Federal transit agency orders improvements to Boston system

FILE — Investigators at the scene of a crash between two Massachusetts Bay Transportation Authority, or MBTA, light rail trains, July 30, 2021, in Brookline, Mass. Federal transportation officials issued a series of orders to the Boston area's troubled public transit agency Wednesday, June 15, 2022, to address what they called "longstanding issues" with the system's "overall safety program and safety culture." (Barry Chin/The Boston Globe via AP, File)
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Associated Press

BOSTON (AP) — Federal transportation officials issued a series of orders to the Boston area’s troubled public transit agency Wednesday to address what they called “longstanding issues” with the system’s “overall safety program and safety culture.”

The Federal Transit Administration’s four ” special directives ” require the Massachusetts Bay Transportation Authority to better staff its operations control center; improve track maintainance; address unintended and uncontrolled train movements in maintenance facilities and rail yards; and ensure that all employee training certifications are up to date.

The FTA started a review of the MBTA in April following several recent accidents that led to injuries or death.

The FTA issued a fifth directive to the state Department of Public Utilities — which is responsible for safety oversight of the MBTA’s rail transit operations — to enforce the other directives.

The MBTA — known locally as the T — is already developing a plan to implement the orders.

“Examining the actions required by the FTA, the MBTA is developing immediate and long-term mitigation measures to address these matters,” the T said in a statement. “The MBTA will share its plans with the FTA in the coming days and weeks.”

The T has made $8 billion in infrastructure and vehicle investments in the past five years in an effort to make it “a transit industry leader in safety and reliability,” the T said.

There have been several safety problems on the system in the past year, including a crash involving two Green Line trains June 1 that sent four employees to the hospital.

A 39-year-old man died in April when his arm got stuck in a malfunctioning subway car door and he was dragged along the platform. Nine people were injured in September when an escalator at a station malfunctioned, and more than two dozen people went to the hospital last July when a Green Line train rear-ended another trolley.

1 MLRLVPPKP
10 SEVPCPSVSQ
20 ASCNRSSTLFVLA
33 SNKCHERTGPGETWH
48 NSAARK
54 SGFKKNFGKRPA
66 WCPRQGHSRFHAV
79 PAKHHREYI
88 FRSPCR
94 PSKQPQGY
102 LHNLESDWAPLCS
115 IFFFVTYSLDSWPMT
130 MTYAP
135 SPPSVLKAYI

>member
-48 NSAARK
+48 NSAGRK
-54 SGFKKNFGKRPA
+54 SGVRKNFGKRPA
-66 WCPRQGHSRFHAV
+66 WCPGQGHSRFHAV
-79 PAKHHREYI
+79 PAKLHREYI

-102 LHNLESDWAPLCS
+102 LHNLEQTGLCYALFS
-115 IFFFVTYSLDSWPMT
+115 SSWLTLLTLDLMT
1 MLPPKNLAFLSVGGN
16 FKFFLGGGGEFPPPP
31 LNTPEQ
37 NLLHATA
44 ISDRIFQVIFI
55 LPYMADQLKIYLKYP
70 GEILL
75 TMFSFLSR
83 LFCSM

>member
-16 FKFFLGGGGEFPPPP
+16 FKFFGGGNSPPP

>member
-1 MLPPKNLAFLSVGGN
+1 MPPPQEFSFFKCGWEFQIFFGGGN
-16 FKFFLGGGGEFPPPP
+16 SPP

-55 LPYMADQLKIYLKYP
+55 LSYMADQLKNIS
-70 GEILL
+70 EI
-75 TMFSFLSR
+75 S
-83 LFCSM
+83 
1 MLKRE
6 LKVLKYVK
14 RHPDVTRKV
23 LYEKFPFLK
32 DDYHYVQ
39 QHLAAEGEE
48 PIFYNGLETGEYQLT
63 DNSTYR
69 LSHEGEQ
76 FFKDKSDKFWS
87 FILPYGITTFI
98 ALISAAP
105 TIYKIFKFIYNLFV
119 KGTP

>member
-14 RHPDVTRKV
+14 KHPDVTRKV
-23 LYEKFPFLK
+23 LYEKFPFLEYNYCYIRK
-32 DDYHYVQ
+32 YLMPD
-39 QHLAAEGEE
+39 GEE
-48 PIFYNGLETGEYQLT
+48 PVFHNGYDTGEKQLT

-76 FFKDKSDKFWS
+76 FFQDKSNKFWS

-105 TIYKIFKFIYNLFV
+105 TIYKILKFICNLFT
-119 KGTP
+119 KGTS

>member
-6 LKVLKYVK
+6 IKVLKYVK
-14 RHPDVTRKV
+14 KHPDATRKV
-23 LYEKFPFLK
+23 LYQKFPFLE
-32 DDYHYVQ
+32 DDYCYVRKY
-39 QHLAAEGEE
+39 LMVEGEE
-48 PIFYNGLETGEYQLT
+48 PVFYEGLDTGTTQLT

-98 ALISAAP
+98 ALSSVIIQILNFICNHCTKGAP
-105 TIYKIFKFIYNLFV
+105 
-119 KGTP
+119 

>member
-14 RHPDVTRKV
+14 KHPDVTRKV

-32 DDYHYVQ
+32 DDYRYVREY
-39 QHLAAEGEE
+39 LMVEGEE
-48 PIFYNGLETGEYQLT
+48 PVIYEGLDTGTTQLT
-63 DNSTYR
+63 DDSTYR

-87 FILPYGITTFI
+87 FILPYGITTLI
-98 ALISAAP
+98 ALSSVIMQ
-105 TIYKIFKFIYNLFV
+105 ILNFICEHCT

The T’s operations center, which houses the dispatchers and others who coordinate train movements throughout the system, is understaffed, and that staff is not adequately trained, the FTA said.

The lack of staffing has meant that dispatchers have had to work shifts of up to 20 hours, followed by only four hours off.

“Taken together, MBTA has created a management process whereby (operations control center) staff members are required to work without certifications, in a fatigued state, and often fulfilling multiple roles at once,” the FTA said.

As an example of maintenance issues, the FTA’s review found that a section of Orange Line track has been under speed restrictions since 2019 due to excessive wear and defects. The T was ordered to repair the track.

The FTA also found that since Jan. 1, 2021, the MBTA has reported five runaway trains in yards or during maintenance-related movements, including two that occured in May during the review.

“Failure to properly secure disabled trains, including trains with insufficient brakes or propulsion systems, and failure to properly secure disabled trains in yards and maintenance facilities is a significant safety risk,” the order said.

The T said as of this week, all rail transit employees, including at the operations center, will be certified.

The FTA warned that passengers should not take the orders to mean that they should avoid public transit.